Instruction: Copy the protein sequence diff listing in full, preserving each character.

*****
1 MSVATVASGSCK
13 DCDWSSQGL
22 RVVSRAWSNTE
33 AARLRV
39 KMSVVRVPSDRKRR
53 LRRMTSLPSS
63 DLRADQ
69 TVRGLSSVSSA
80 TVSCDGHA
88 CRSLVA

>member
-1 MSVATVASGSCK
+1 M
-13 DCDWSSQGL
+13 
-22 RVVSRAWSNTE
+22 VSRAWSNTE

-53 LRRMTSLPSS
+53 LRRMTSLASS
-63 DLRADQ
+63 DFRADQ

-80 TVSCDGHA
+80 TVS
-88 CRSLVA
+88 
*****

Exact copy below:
1 MSVATVASGSCK
13 DCDWSSQGL
22 RVVSRAWSNTE
33 AARLRV
39 KMSVVRVPSDRKRR
53 LRRMTSLPSS
63 DLRADQ
69 TVRGLSSVSSA
80 TVSCDGHA
88 CRSLVA

>member
-1 MSVATVASGSCK
+1 M
-13 DCDWSSQGL
+13 
-22 RVVSRAWSNTE
+22 VSRAWSNTE

-53 LRRMTSLPSS
+53 LRRMTSLASS
-63 DLRADQ
+63 DFRADQ

-80 TVSCDGHA
+80 TVS
-88 CRSLVA
+88 